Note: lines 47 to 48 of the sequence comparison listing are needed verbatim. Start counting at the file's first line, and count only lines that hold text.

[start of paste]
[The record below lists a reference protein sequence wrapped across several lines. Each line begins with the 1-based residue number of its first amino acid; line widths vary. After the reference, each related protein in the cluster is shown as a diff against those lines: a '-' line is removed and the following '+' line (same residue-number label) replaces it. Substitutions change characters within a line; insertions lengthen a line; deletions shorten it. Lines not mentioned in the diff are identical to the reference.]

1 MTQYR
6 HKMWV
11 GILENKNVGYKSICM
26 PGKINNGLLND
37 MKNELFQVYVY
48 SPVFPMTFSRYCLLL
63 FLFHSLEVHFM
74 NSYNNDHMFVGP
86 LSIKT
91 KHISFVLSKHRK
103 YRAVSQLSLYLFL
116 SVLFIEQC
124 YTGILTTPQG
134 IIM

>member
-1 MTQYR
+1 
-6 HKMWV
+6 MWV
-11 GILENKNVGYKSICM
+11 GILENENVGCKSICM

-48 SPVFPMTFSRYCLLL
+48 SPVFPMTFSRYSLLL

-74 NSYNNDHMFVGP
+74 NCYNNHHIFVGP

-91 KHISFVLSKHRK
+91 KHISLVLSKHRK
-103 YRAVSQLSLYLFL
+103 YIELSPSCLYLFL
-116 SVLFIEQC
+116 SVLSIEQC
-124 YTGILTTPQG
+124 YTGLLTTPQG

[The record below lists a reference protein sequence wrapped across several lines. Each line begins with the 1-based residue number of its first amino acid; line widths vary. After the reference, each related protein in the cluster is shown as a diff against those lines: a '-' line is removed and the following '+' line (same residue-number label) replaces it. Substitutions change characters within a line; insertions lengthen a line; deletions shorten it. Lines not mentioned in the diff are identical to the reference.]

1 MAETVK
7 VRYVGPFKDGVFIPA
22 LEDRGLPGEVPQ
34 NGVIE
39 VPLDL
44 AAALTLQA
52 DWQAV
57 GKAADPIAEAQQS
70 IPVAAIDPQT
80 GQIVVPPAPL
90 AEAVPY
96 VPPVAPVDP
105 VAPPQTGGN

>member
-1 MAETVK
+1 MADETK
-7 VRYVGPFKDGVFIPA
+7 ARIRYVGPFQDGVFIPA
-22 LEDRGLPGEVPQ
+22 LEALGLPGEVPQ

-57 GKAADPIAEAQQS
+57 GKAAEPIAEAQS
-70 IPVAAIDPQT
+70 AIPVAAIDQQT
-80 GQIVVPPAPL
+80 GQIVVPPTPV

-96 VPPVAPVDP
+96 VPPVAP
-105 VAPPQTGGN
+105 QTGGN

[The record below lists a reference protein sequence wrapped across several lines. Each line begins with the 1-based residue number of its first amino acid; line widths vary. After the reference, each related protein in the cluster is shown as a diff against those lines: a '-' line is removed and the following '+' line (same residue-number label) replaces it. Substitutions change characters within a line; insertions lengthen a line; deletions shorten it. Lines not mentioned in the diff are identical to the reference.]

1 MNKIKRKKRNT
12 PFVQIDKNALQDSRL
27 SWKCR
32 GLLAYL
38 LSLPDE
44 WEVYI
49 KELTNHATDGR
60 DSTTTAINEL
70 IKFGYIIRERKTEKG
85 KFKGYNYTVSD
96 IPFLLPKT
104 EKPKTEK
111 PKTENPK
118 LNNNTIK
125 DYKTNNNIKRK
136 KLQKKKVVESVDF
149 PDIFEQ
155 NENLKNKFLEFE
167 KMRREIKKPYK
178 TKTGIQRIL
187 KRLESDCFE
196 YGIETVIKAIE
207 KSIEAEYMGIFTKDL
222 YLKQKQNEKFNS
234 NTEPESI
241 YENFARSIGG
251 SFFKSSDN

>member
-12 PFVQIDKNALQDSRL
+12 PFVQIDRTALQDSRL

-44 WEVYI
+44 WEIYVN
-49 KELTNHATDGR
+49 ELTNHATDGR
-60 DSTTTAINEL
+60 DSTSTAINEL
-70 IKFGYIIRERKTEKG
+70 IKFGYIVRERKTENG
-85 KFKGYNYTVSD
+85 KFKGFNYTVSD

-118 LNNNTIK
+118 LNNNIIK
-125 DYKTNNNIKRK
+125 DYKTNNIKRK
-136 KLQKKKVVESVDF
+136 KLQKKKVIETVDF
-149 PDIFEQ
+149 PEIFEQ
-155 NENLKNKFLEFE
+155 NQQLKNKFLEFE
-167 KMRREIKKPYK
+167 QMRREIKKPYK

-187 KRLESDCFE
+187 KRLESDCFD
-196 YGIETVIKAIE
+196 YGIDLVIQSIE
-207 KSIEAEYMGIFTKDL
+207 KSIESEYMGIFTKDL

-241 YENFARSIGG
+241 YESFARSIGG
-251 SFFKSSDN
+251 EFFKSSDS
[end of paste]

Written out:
96 VPPVAPVDP
105 VAPPQTGGN